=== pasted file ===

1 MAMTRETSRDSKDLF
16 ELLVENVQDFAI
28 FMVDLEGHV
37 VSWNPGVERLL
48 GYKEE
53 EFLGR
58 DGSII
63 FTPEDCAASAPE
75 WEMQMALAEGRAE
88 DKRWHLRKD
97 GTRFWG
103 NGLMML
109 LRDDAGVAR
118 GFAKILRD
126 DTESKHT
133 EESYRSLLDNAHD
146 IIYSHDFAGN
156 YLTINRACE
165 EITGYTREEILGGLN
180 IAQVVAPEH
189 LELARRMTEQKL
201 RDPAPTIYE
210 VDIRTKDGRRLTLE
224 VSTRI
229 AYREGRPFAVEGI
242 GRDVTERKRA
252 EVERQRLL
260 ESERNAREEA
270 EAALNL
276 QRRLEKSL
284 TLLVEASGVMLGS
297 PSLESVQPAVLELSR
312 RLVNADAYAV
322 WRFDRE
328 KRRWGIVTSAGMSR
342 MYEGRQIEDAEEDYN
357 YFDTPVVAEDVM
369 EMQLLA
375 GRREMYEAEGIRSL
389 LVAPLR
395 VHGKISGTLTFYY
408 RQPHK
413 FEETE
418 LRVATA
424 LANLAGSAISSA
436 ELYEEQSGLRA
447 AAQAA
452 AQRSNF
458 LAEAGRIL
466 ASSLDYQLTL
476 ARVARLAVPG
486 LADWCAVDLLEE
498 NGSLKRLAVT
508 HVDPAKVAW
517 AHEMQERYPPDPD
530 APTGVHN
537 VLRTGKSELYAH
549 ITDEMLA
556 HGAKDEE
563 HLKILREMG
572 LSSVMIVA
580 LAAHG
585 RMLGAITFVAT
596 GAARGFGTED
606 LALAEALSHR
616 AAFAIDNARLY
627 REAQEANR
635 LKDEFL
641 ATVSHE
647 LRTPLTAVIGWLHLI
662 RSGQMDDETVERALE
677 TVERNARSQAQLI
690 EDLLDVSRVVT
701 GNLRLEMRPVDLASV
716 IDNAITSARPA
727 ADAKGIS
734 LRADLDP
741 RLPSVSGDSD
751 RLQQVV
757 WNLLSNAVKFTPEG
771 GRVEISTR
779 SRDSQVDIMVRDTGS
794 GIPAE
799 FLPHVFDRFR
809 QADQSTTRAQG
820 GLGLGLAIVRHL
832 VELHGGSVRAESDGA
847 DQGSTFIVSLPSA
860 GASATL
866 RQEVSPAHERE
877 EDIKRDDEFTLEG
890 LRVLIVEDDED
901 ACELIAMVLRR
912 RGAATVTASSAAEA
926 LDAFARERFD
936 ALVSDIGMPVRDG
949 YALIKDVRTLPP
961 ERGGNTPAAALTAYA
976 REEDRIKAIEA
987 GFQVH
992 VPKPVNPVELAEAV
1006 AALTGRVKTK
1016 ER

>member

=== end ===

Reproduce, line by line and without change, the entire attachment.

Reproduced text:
1 MAMTRETSRDSKDLF
16 ELLVENVQDFAI
28 FMVDLEGHV
37 VSWNPGVERLL
48 GYKEE
53 EFLGR
58 DGSII
63 FTPEDCAASAPE
75 WEMQMALAEGRAE
88 DKRWHLRKD
97 GTRFWG
103 NGLMML
109 LRDDAGVAR
118 GFAKILRD
126 DTESKHT
133 EESYRSLLDNAHD
146 IIYSHDFAGN
156 YLTINRACE
165 EITGYTREEILGGLN
180 IAQVVAPEH
189 LELARRMTEQKL
201 RDPAPTIYE
210 VDIRTKDGRRLTLE
224 VSTRI
229 AYREGRPFAVEGI
242 GRDVTERKRA
252 EVERQRLL
260 ESERNAREEA
270 EAALNL
276 QRRLEKSL
284 TLLVEASGVMLGS
297 PSLESVQPAVLELSR
312 RLVNADAYAV
322 WRFDRE
328 KRRWGIVTSAGMSR
342 MYEGRQIEDAEEDYN
357 YFDTPVVAEDVM
369 EMQLLA
375 GRREMYEAEGIRSL
389 LVAPLR
395 VHGKISGTLTFYY
408 RQPHK
413 FEETE
418 LRVATA
424 LANLAGSAISSA
436 ELYEEQSGLRA
447 AAQAA
452 AQRSNF
458 LAEAGRIL
466 ASSLDYQLTL
476 ARVARLAVPG
486 LADWCAVDLLEE
498 NGSLKRLAVT
508 HVDPAKVAW
517 AHEMQERYPPDPD
530 APTGVHN
537 VLRTGKSELYAH
549 ITDEMLA
556 HGAKDEE
563 HLKILREMG
572 LSSVMIVA
580 LAAHG
585 RMLGAITFVAT
596 GAARGFGTED
606 LALAEALSHR
616 AAFAIDNARLY
627 REAQEANR
635 LKDEFL
641 ATVSHE
647 LRTPLTAVIGWLHLI
662 RSGQMDDETVERALE
677 TVERNARSQAQLI
690 EDLLDVSRVVT
701 GNLRLEMRPVDLASV
716 IDNAITSARPA
727 ADAKGIS
734 LRADLDP
741 RLPSVSGDSD
751 RLQQVV
757 WNLLSNAVKFTPEG
771 GRVEISTR
779 SRDSQVDIMVRDTGS
794 GIPAE
799 FLPHVFDRFR
809 QADQSTTRAQG
820 GLGLGLAIVRHL
832 VELHGGSVRAESDGA
847 DQGSTFIVSLPSA
860 GASATL
866 RQEVSPAHERE
877 EDIKRDDEFTLEG
890 LRVLIVEDDED
901 ACELIAMVLRR
912 RGAATVTASSAAEA
926 LDAFARERFD
936 ALVSDIGMPVRDG
949 YALIKDVRTLPP
961 ERGGNTPAAALTAYA
976 REEDRIKAIEA
987 GFQVH
992 VPKPVNPVELAEAV
1006 AALTGRVKTK
1016 ER

>member